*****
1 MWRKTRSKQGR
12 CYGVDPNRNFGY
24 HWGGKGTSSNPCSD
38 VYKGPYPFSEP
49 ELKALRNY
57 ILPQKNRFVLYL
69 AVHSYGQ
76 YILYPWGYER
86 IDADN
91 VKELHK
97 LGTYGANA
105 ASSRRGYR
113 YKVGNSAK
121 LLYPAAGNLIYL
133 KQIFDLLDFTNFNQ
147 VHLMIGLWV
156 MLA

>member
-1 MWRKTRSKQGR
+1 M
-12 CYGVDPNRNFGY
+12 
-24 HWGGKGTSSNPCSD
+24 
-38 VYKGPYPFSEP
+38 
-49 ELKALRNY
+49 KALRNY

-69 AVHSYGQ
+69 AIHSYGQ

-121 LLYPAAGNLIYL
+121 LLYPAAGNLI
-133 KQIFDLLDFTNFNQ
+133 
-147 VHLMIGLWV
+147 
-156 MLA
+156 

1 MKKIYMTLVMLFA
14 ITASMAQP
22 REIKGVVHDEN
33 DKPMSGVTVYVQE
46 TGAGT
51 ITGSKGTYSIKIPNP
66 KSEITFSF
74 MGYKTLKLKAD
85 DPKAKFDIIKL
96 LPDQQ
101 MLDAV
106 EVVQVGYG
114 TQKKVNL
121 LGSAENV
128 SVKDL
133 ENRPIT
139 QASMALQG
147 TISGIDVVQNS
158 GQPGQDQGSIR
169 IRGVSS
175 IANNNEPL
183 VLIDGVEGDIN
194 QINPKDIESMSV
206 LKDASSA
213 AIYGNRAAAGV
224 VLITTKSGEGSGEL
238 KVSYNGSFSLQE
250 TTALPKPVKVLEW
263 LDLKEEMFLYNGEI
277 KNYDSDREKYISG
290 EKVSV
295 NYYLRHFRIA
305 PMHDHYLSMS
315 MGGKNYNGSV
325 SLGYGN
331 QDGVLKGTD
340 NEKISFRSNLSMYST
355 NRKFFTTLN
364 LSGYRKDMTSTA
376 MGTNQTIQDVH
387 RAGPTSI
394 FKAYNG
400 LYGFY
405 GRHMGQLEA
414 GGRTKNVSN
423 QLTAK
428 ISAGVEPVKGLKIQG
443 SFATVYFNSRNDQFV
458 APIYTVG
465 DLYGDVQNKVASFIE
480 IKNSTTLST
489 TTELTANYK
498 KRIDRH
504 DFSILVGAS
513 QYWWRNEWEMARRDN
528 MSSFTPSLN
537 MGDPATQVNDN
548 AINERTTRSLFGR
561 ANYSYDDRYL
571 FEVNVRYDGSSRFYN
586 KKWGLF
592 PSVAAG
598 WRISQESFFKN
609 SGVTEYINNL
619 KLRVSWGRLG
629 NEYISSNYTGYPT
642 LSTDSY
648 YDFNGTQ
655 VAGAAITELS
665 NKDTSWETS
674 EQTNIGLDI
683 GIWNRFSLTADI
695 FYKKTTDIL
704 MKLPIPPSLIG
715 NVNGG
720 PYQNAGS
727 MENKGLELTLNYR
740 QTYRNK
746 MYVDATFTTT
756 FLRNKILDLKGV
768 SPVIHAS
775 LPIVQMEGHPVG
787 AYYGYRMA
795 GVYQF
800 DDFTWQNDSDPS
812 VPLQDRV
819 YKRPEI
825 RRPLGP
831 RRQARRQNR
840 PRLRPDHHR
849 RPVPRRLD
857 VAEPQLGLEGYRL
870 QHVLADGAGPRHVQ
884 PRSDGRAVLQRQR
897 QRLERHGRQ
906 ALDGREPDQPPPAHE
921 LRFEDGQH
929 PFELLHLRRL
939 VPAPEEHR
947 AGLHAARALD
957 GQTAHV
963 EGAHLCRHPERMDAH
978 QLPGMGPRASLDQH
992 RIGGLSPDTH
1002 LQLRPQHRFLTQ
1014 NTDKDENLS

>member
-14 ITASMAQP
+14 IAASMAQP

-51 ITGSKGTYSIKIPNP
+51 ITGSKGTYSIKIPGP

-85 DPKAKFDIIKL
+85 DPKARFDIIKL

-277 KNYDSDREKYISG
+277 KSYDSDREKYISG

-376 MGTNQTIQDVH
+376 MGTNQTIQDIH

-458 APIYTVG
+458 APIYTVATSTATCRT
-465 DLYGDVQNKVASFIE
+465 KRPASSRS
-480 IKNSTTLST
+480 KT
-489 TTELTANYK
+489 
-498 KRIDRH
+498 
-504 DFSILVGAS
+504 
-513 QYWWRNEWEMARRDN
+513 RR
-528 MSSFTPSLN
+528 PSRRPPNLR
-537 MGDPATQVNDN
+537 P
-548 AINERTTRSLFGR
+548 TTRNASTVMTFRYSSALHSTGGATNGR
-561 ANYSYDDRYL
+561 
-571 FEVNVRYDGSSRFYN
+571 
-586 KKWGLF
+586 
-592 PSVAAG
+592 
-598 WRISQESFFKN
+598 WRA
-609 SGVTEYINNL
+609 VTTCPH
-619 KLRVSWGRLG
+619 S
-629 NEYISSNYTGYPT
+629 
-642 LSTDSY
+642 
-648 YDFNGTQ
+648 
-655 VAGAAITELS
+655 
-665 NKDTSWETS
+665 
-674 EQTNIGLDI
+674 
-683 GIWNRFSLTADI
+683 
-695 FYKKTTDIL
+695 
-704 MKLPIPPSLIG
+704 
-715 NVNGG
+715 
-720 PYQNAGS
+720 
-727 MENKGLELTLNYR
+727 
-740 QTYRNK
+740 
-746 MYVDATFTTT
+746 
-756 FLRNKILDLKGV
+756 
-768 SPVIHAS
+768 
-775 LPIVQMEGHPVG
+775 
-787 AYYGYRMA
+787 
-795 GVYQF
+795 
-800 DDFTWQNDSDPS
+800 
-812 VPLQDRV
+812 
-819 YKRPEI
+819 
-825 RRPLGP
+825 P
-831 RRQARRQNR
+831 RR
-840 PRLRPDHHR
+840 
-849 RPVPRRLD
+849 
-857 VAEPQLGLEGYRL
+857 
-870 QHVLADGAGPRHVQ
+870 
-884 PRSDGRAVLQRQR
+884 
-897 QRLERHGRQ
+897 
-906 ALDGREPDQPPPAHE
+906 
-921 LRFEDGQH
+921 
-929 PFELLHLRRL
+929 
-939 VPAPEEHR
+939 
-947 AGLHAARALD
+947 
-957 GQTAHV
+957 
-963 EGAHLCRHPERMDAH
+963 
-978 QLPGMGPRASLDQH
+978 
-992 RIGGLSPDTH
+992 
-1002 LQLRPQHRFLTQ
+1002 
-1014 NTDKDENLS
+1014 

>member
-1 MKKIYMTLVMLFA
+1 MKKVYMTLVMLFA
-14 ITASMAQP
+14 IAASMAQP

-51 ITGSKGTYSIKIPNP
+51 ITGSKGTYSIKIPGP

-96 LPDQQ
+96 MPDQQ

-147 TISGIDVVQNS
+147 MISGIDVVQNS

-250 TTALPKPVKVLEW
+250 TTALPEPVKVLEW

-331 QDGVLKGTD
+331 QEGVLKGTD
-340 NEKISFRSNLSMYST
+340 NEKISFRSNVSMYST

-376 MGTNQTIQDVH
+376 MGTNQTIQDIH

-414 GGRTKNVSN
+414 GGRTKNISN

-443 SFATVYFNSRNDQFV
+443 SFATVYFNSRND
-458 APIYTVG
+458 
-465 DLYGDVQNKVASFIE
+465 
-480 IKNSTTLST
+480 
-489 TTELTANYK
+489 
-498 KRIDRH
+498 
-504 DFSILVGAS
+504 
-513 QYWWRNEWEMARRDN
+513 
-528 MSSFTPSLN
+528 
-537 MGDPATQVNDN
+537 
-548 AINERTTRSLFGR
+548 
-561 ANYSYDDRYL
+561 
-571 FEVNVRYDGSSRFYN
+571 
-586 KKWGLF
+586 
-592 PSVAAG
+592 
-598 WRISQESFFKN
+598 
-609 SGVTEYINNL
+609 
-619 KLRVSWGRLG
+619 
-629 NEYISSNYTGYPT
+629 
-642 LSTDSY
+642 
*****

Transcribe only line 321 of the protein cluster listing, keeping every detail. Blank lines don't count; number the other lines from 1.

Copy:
-592 PSVAAG